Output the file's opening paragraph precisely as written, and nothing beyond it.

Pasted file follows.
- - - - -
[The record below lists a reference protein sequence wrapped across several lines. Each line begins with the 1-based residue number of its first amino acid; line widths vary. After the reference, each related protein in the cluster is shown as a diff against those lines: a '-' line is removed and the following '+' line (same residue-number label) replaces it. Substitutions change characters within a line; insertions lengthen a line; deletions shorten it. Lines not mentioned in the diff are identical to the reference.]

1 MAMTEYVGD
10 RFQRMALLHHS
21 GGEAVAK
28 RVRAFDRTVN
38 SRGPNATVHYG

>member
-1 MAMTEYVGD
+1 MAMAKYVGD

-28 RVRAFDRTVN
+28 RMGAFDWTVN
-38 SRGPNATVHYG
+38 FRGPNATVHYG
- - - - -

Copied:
[The record below lists a reference protein sequence wrapped across several lines. Each line begins with the 1-based residue number of its first amino acid; line widths vary. After the reference, each related protein in the cluster is shown as a diff against those lines: a '-' line is removed and the following '+' line (same residue-number label) replaces it. Substitutions change characters within a line; insertions lengthen a line; deletions shorten it. Lines not mentioned in the diff are identical to the reference.]